Every Legacy Needs An Architect

How sports agent Lee Fentress got the job of memorializing Ted Kennedy.

Late this summer, work will begin on the Edward M. Kennedy Institute for the U.S. Senate. The vision for the $50 million facility includes a full-size replica of the Senate chamber, exhibitions honoring Senate history, even in-depth tutorials for incoming U.S. senators. Going up next to the JFK Library out on Columbia Point, the institute is an act of legacy-crafting on an epic scale, a push to elevate Ted Kennedy’s to a plane ordinarily reserved for presidents, to show how he managed to break the surly bonds of the Senate and become something else altogether, something singular in impact and importance to his constituents and his country.

And the man behind it all is…the guy who used to rep former Celtics center Joe Kleine.

Meet Lee Fentress, chairman of the Kennedy Institute (to be fair, he also represented Rick Fox, David Robinson, and Len Bias). If you’re surprised that a former sports agent is coordinating this heady project, you’re not alone. “I’m really the last person to know why [Kennedy] asked me,” says Fentress, with a degree of understatement you wouldn’t expect to find in someone who paved the way for the likes of Scott Boras. “He knew I had just throttled back from my work, so I had spare time. We’ve known each other for a long time, we’d talked about a way to memorialize his years in the Senate, so he asked me to head it up.”

Fentress has been a friend of the Kennedys in general, and of Ted Kennedy in particular, for decades. The two men played tennis together most mornings for 30 years, and the senator calls him “a lifelong friend,” adding, “I’ve always valued his counsel.” Frank Craighill, an old comrade and former business partner of Fentress’s, notes the relationship has always been a close one. “He’s spent a lot of time with Teddy, and Teddy feels a great deal of confidence in him,” he says. And whether it’s of equal or lesser importance than being a FOK, or Friend of Kennedys, Fentress also has political bona fides—unusual for a man in his line of work. (“Generally speaking, we didn’t have too many political aficionados in the sports management business,” quips Craighill.) Plus, this isn’t the first Kennedy legacy he’s helped tend.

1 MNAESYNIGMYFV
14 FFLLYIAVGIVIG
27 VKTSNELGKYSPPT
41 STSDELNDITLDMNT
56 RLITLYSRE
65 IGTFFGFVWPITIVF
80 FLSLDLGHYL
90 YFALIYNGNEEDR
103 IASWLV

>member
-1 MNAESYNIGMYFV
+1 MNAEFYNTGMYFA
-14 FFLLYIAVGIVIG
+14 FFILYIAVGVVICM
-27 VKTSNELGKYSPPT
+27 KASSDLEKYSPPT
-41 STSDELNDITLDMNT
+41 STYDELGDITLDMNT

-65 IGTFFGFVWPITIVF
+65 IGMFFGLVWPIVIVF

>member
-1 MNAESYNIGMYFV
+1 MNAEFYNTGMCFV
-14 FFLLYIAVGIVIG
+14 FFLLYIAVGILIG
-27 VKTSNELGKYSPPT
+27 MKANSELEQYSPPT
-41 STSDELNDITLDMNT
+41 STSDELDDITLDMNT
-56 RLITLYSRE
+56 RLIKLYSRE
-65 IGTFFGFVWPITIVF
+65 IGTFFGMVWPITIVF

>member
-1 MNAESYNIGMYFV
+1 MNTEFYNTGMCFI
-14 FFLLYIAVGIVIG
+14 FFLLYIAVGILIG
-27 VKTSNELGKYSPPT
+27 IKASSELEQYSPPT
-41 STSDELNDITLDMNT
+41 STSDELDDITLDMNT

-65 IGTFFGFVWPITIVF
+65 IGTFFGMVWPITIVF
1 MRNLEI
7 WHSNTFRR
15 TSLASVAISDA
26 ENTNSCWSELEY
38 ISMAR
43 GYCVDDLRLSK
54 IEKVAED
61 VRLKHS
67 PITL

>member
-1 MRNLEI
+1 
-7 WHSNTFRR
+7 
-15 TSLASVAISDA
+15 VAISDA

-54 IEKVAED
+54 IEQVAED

After graduating from the University of Virginia Law School, Fentress, a Louisiana native, moved to DC to take a job as an assistant U.S. attorney, where he got to know Senator Bobby Kennedy. Fentress had expected to stay in the office just a few years, but his tenure proved even shorter when Bobby announced his candidacy for president in March 1968. “I resigned that afternoon,” he says, and got on a plane and went to work for Bobby as an advance man. It was then that he met Ted. “In 1968 he was just evolving,” Fentress says. “The focus had been on Robert, but people knew Ted had great political instincts.”


  • randy

    Thanks for this article. Lee Fentress (Mr. Fentress to me as a child) is an inspiration to many, and you’ve done well to point out why.